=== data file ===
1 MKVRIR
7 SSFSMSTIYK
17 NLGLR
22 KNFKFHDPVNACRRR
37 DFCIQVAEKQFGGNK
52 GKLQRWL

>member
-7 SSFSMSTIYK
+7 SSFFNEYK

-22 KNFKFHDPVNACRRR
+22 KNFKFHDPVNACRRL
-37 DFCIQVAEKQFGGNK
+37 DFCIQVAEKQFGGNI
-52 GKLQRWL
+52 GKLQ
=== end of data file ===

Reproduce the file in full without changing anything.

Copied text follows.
1 MKVRIR
7 SSFSMSTIYK
17 NLGLR
22 KNFKFHDPVNACRRR
37 DFCIQVAEKQFGGNK
52 GKLQRWL

>member
-7 SSFSMSTIYK
+7 SSFFNEYK

-22 KNFKFHDPVNACRRR
+22 KNFKFHDPVNACRRL
-37 DFCIQVAEKQFGGNK
+37 DFCIQVAEKQFGGNI
-52 GKLQRWL
+52 GKLQ